Fantastic Stories Launches Patreon Page to Continue Publication

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fsi-patreonFantastic Stories of the Imagination is now in its third year of publication. We’ve published fifteen issues of great fiction, reviews, and articles such as Nisi Shawl’s widely-read History of Black Science Fiction. We’ve paid our writers one of the highest rates in the genre and our readership has grown with every issue.

We have thousands of readers—but the magazine is not yet profitable. We’ve tried various ways to bring in revenue, but the results have not been what we hoped for. FSI exists because Wilder Publications, and our publisher, Warren Lapine, believes in the importance of short fiction. We’re proud of our work and want to continue to build our readership, but a recent downturn in book sales means Wilder can’t continue publishing the magazine at the current burn rate.

Wilder will continue to fund the magazine, but only if the community can bear some of the cost of maintaining a free-to-read, SFWA qualifying, professional-paying, always-open short fiction market.

To this end we’ve created a Patreon page. If Fantastic Stories can reach $1,000 per month in Patreon donations in the next few months, Wilder Publications will underwrite the remainder of the costs of the magazine indefinitely while we develop new revenue models.

So it’s up to the community. If you want Fantastic Stories to continue, please contribute. We love doing this work and we think its worth the effort. We hope our readers think so too.

PLEASE CLICK HERE TO CONTRIBUTE!

FSI available through Gumroad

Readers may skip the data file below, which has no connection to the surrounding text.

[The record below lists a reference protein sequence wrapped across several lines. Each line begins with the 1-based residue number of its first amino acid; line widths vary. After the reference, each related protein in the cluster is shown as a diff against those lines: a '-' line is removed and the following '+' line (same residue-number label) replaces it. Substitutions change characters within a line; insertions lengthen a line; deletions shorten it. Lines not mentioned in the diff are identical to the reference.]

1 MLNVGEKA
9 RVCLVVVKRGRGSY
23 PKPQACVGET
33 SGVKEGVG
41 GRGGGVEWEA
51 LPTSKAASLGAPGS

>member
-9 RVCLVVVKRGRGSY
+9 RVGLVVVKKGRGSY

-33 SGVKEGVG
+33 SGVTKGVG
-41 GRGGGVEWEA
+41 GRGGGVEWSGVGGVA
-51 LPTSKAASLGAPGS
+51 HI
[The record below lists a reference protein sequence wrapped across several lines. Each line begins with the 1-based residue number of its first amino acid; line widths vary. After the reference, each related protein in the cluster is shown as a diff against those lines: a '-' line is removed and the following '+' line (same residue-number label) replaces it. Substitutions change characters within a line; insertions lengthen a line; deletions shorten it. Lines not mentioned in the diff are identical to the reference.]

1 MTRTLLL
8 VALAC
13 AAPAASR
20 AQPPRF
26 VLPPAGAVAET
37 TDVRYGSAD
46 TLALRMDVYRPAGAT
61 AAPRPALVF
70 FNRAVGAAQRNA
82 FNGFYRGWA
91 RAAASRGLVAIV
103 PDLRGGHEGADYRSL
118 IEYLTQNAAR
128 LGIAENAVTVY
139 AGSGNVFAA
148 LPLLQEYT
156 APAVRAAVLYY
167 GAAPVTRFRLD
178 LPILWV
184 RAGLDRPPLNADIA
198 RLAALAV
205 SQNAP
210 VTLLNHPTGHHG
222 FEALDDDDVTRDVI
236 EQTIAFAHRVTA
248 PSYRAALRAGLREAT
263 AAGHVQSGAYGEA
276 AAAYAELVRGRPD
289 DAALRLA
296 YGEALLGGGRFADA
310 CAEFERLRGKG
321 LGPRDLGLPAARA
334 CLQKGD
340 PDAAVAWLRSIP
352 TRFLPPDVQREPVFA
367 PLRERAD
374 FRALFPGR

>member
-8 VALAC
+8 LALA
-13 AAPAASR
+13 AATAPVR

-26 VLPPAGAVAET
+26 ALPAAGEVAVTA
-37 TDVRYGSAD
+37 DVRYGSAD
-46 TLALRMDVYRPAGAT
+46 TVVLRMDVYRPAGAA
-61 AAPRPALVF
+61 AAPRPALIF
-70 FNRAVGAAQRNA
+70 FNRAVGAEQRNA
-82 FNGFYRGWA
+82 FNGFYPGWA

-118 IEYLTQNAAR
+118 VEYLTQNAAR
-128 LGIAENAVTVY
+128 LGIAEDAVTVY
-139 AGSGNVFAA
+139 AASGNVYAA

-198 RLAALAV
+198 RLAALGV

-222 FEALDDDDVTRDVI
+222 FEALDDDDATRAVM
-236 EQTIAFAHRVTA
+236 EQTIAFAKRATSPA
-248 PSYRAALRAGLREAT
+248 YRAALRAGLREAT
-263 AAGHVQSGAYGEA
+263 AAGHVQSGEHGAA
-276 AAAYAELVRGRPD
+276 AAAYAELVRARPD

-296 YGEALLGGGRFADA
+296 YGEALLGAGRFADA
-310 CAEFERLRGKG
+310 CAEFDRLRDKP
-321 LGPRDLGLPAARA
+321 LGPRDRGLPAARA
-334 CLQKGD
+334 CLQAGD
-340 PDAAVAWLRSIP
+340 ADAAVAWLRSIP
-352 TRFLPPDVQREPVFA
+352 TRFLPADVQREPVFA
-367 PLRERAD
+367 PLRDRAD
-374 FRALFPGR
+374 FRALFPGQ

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Our back issues available through Gumroad for $2.99 each

Gumroad is a new e-commerce platform used by large and small artists in the music industry to distribute digital music; it’s also a good platform for e-books and other digital media. We’ve made our back catalog available here, each $2.99 issue is a zipped archive containing three popular file formats which support reading on virtually any device this side of an abacus.

Like every magazine, we’re looking for new platforms, new ways to distribute our content. We’d like to hear from you, if you have any ideas or feedback. Our bookstore is in the shop for upgrades at the moment, but we wanted to make sure the back issues continued to be available, so we thought we’d give Gumroad a shot.

For those who aren’t crazy about Paypal, Gumroad isn’t a Paypal company; Paypal based subscriptions have created issues for others in the past; for this reason we are looking into using Patreon for subscriptions in the future. Look for more info on that in the next few weeks.

Oh, and issue 225# remains free for the time being, so check that out.

Comments enabled—again. Story comments easy; blog comments…

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The comments field on stories is easy to see, a giant box at the bottom of the page; the comments on blog posts are accessed by clicking above the title in the RIGHT corner, in that reddish text there in the little gray tab.

If you share the post instead of the blog page, just click on the post title, it looks like the page comments field, huge, open, inviting you to participate in commenty-goodness.

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Reader Feedback

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We’re still working through how we will be handling reader comments on stories and columns. In the meantime, if you have anything you’d like to say about the magazine you can email me, the webmaster, at ejayo1963 (at) gmail.com, and I’ll turn it into a blog post.

Editorial: Welcome to the new Fantastic Stories of the Imagination

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 Welcome to the premiere issue of the webzine version of Fantastic Stories of the Imagination.

Fantastic Stories has a wonderful history that I will do my very best to live up to. As many of you know, it was launched in 1952 by Ziff-Davis to be a companion to Amazing Stories, which they’d acquired in 1938. It never really lived up to its name until Cele Goldsmith was hired to edit it in 1958. I fell in love with Fantastic Stories because Cele Goldsmith published a lot of stories by my favorite author, Roger Zelazny. She also helped me find Ursula K. Leguin and Fritz Leiber, thus sealing the direction my adult life would go in.  [READ MORE]